Table of Contents
- 1 1. WHEN IS THE FLASH PLAYER END-OF-LIFE (EOL)?
- 2 2. WHY DID ADOBE DECIDE TO EOL FLASH PLAYER AND SELECT THE END OF 2020 DATE?
- 3 3. WHAT DOES FLASH PLAYER EOL MEAN?
- 4 4. WHY SHOULD I UNINSTALL FLASH PLAYER FROM MY SYSTEM?
- 5 5. HOW DO I UNINSTALL ADOBE FLASH PLAYER?
- 6 6. WHY IS ADOBE BLOCKING FLASH CONTENT FROM RUNNING IN FLASH PLAYER BEGINNING JANUARY 12, 2021 ?
- 7 7. WHICH BROWSERS AND OPERATING SYSTEMS CURRENTLY SUPPORT ADOBE FLASH PLAYER?
- 8 8. HOW WILL THIS DECISION IMPACT ADOBE FLASH PLAYER SUPPORT AND DISTRIBUTION FOR THE REMAINDER OF 2020?
- 9 9. WILL ADOBE MAKE PREVIOUS VERSIONS OF ADOBE FLASH PLAYER AVAILABLE FOR DOWNLOAD AFTER 2020?
- 10 10. IF I FIND FLASH PLAYER AVAILABLE FOR DOWNLOAD ON A THIRD-PARTY WEBSITE, SHOULD I USE IT?
- 11 11. WILL ADOBE PROVIDE SECURITY UPDATES FOR FLASH PLAYER AFTER THE EOL DATE?
- 12 Related
The end is officially here for Adobe Flash. As previously announced, Adobe has confirmed that it will no longer provide support for Flash Player after December 31, 2020, and it will block Flash content from running in Flash Player beginning on January 12, 2021.
The writing has been on the wall for the end of Adobe Flash for years. Way back in 2017, Adobe announced its plans to drop support for the Flash plug-in by the end of 2020, and it is now making good on that promise.
As Adobe has worked to wind down Flash over the last three years, Apple’s message has been consistent. The company emphasized on its WebKit blog at the time of Adobe’s announcement that the transition from Flash began in 2010 for Apple users:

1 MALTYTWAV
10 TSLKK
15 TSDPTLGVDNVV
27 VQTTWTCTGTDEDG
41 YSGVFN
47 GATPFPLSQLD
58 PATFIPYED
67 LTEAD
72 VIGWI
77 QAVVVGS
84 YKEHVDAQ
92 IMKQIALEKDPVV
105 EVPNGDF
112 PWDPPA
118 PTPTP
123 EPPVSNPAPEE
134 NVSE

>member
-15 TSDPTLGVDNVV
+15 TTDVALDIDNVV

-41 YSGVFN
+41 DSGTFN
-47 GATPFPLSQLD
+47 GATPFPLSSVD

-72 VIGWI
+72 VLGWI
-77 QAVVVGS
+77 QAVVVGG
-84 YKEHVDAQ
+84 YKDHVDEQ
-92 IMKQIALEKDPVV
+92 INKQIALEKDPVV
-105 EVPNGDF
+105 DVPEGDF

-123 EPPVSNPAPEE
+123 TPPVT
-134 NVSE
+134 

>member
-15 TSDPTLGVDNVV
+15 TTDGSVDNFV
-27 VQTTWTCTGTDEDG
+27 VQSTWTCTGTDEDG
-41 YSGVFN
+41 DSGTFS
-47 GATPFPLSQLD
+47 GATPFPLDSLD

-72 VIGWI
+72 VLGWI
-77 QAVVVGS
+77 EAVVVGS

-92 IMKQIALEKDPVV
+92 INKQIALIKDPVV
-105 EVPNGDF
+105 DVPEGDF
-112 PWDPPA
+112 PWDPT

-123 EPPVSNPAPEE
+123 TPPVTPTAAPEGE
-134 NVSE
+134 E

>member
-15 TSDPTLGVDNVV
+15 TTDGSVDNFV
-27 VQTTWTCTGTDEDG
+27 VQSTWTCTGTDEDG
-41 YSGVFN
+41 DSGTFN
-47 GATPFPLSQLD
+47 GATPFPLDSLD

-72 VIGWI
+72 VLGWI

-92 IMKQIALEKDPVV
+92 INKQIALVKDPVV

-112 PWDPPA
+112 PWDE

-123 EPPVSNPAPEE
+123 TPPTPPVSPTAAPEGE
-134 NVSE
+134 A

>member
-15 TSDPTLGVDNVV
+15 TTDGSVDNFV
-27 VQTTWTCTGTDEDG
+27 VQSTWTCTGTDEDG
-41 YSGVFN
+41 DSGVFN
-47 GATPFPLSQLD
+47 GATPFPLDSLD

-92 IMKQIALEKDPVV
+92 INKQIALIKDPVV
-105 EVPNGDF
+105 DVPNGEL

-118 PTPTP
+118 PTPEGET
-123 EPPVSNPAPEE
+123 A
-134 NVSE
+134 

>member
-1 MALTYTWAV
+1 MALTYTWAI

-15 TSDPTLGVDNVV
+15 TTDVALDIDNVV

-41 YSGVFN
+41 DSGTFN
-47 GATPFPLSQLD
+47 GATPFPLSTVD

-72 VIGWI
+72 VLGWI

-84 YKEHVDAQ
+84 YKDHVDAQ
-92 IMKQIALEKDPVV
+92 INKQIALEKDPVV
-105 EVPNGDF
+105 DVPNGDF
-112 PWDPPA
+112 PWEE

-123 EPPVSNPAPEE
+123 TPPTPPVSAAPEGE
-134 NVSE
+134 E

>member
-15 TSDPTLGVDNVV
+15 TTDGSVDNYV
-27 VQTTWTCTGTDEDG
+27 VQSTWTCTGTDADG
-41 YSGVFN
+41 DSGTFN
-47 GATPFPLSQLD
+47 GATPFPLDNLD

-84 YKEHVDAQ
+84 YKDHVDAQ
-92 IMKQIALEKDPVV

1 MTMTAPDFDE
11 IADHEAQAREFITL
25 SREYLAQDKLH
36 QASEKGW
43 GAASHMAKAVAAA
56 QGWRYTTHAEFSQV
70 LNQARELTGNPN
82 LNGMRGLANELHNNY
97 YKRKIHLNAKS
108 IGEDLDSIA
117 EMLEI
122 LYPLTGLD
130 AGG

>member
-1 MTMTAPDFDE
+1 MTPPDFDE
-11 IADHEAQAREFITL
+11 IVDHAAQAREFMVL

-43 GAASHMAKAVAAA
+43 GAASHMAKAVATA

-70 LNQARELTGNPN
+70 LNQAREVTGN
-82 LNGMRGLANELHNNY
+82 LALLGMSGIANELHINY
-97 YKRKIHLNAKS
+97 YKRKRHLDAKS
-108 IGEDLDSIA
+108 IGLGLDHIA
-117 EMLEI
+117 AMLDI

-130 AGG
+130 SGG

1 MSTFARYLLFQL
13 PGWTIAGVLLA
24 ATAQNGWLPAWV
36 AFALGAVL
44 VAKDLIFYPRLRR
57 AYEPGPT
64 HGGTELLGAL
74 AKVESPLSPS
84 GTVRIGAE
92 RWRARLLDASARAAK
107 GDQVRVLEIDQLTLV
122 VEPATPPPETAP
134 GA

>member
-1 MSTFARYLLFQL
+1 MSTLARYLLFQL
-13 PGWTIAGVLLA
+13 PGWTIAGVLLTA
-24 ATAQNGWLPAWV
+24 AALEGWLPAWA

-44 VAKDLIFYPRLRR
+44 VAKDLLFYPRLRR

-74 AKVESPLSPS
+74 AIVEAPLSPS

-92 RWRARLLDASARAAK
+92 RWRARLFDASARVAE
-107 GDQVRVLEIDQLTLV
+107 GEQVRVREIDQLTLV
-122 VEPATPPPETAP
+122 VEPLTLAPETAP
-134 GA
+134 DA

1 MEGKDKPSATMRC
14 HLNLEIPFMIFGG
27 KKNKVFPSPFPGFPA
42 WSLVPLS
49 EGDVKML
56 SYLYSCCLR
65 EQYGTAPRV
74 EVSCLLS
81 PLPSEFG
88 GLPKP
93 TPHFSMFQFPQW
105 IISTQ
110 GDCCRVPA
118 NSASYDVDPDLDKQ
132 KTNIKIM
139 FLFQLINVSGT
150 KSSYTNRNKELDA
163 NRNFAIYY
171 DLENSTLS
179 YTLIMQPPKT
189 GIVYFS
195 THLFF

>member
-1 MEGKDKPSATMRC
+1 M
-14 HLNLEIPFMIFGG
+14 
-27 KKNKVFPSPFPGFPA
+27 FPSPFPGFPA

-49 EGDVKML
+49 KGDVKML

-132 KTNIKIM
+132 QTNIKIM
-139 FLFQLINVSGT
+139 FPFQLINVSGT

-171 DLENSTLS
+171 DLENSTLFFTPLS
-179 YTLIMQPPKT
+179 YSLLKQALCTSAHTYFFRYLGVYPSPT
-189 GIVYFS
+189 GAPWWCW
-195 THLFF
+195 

Apple users have been experiencing the web without Flash for some time. iPhone, iPad, and iPod touch never supported Flash. For the Mac, the transition from Flash began in 2010 when Flash was no longer pre-installed. Today, if users install Flash, it remains off by default. Safari requires explicit approval on each website before running the Flash plugin.
But of course, the relationship between Apple and Adobe in regards to Flash had been strained for years, ever since Steve Jobs famously published his “Thoughts on Flash” piece back in 2010 to address what was a major point of criticism at the time for iPhones and iPads as computer replacements.
I wanted to jot down some of our thoughts on Adobe’s Flash products so that customers and critics may better understand why we do not allow Flash on iPhones, iPods and iPads. Adobe has characterized our decision as being primarily business driven – they say we want to protect our App Store – but in reality it is based on technology issues. Adobe claims that we are a closed system, and that Flash is open, but in fact the opposite is true.
In the letter, Jobs bemoaned Flash for its many flaws, including things like reliability, security, battery life, and performance. While Adobe contested Jobs’ claims at the time, Apple never did bring Flash to the iPhone and iPad, and Flash’s downfall began shortly thereafter.
Adobe has a website dedicated to providing information about the end-of-life plans for Flash, saying that users should uninstall Flash from their computers immediately to “help protect their systems.”
Since Adobe will no longer be supporting Flash Player after December 31, 2020 and Adobe will block Flash content from running in Flash Player beginning January 12, 2021, Adobe strongly recommends all users immediately uninstall Flash Player to help protect their systems. Some users may continue to see reminders from Adobe to uninstall Flash Player from their system.
Since Adobe will no longer be supporting Flash Player after December 31, 2020 and Adobe will block Flash content from running in Flash Player beginning January 12, 2021, Adobe strongly recommends all users immediately uninstall Flash Player to help protect their systems.
Some users may continue to see reminders from Adobe to uninstall Flash Player from their system. See below for more details on how to uninstall Flash Player.
UPDATED: December 2, 2020